The rise of local retailers via mergers and acquisitions is expected to balance Vietnam’s retail market, which had been dominated by foreign investors.
In early July, Lotte Mart Dong Da, the largest shopping mall in Hanoi of the Korean retail group, will be officially closed. This will be the first step of the retailer to gradually narrow its business in Vietnam after 13 years of presence.
Previously, Lotte Mart had announced a goal of opening 60 shopping centres across Vietnam by 2020, but so far, it has opened only 15 shopping centres. The figure will reduce to 14 next month when Lotte Mart Dong Da stops its operations.
Last month, E-mart, the largest retailer in the Republic of Korea, announced the selling of its retail store business in Vietnam to local firm Truong Hai Auto Corporation (THACO).
The move also marked the Korean retailer's withdrawal from Vietnam after more than five years.
Parkson, a luxury retail group in Malaysia, which has been present in Vietnam since 2005 and developed a chain of high-end shopping centres in major cities such as Ho Chi Minh City, Hanoi and Hai Phong, has closed several of its shopping centres since 2015.
In contrast, domestic brands have expanded their presence to dominate the modern distribution segment.
Recently, Masan, with its vision to develop its retail arm into a one-stop shop for both online and offline shoppers, received a US$400-million investment from a consortium led by Alibaba and Baring Private Equity Asia. As part of the deal, Masan will team up with Lazada, Alibaba’s Southeast Asian e-commerce unit, to step up its online presence.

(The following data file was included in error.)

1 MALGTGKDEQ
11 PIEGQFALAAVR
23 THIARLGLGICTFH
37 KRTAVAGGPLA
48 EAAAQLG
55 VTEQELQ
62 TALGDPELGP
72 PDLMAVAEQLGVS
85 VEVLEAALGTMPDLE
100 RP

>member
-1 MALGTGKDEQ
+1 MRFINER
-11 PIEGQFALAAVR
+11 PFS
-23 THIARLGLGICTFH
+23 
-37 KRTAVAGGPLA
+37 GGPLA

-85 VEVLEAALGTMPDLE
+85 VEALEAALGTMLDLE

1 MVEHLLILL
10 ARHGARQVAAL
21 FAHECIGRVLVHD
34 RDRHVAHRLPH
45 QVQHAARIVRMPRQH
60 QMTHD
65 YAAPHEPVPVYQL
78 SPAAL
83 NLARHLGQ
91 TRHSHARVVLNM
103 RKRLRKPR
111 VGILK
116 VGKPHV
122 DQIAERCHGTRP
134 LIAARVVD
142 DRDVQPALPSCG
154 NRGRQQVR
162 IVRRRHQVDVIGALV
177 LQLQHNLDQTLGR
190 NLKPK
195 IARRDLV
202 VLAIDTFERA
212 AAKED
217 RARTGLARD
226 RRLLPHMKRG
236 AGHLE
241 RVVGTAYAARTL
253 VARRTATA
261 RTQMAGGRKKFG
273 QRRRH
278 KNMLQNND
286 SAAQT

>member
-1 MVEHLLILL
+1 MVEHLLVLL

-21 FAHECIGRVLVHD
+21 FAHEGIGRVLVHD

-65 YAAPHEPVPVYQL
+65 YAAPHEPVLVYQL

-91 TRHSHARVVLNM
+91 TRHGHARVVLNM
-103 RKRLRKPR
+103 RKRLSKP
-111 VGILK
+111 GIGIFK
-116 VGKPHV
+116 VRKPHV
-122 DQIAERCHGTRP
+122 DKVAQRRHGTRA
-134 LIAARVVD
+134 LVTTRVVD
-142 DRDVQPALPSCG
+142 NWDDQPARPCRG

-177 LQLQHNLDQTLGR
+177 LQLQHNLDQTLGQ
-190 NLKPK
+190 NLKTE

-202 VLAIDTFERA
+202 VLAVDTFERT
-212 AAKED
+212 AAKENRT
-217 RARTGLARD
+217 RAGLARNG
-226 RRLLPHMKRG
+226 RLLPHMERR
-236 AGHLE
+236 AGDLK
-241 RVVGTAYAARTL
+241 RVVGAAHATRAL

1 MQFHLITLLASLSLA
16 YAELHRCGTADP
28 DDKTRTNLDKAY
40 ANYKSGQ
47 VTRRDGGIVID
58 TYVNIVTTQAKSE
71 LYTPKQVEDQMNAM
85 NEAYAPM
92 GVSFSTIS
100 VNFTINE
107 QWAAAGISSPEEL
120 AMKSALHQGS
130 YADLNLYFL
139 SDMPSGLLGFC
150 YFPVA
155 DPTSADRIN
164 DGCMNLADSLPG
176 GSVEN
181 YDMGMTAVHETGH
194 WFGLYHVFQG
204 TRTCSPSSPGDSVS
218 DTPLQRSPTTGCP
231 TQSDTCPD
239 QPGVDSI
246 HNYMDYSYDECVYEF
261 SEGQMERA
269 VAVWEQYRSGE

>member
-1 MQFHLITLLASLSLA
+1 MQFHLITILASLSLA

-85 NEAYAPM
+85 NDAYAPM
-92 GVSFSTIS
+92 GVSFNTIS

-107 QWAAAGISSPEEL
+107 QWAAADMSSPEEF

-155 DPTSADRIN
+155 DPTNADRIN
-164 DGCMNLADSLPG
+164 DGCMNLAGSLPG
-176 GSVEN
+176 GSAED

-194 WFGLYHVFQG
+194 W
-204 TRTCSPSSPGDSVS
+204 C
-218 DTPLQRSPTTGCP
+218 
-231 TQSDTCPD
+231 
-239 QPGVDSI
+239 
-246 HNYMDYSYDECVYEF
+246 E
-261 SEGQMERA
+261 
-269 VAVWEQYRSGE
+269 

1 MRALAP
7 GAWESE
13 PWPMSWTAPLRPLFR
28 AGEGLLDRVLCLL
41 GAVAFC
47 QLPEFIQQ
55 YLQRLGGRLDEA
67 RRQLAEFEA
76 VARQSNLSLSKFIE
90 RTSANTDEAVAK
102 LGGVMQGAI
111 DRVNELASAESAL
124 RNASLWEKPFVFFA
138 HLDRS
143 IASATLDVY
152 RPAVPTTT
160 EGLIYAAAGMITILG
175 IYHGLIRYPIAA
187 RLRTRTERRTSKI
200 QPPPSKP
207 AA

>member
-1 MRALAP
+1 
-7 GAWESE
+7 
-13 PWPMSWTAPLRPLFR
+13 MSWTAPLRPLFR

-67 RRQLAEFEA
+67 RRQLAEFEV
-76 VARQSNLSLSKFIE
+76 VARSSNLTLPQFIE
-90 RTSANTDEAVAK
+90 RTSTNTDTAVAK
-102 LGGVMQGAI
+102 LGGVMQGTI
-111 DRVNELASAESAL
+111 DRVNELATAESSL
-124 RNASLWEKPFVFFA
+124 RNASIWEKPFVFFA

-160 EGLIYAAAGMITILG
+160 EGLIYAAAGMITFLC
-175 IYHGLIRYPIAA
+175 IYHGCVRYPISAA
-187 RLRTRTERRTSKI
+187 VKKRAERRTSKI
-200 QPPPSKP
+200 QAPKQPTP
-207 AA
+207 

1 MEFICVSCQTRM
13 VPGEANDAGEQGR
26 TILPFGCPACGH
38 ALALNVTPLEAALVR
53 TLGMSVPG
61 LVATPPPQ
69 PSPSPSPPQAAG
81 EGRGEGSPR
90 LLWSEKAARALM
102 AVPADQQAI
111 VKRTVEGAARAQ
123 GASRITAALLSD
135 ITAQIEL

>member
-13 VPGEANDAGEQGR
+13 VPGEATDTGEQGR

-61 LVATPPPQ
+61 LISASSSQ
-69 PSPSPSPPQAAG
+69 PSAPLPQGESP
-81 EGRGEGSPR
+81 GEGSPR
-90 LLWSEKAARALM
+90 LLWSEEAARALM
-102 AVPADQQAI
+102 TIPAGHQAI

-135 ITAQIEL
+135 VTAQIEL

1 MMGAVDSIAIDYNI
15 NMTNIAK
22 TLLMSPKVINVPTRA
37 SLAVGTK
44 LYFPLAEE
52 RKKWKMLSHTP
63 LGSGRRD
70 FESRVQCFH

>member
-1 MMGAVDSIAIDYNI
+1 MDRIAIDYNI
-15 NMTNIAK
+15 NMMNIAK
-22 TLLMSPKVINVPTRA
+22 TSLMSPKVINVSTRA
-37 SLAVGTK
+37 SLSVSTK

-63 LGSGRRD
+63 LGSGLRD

The recent merger of VinCommerce JSC of Vingroup (retail), VinEco (agriculture), and Masan Consumer Holdings (consumer goods), meanwhile, aims to create a leading company of retail and consumer goods in Vietnam. The new company owns a distribution network of over 2,500 VinMart and VinMart+ stores across the nation along with a system of 14 high-tech farms of VinEco.
In late May, Sherpa Company Limited, a subsidiary of the Masan Group Corporation, has acquired a 20% stake in Phuc Long Heritage JSC, which owns one of the leading tea and coffee brands in Vietnam – Phuc Long, for US$15 million.
This move is expected to help increase the strength of the Vietnamese brands, and meet the diverse needs of consumers.
Earlier, Saigon Union of Trading Co-operatives (Saigon Co.op) took over 18 stores and entire e-commerce retail system of France’s Auchan Retail in Vietnam.
Vu Vinh Phu, former President of the Hanoi Association of Supermarkets, stressed that it's time to redraw the retail map of Vietnam with the occupation of domestic enterprises with big faces such as Masan and Saigon Co.op.
He suggested the retailers seek more measures to maintain their firm footholds in this industry.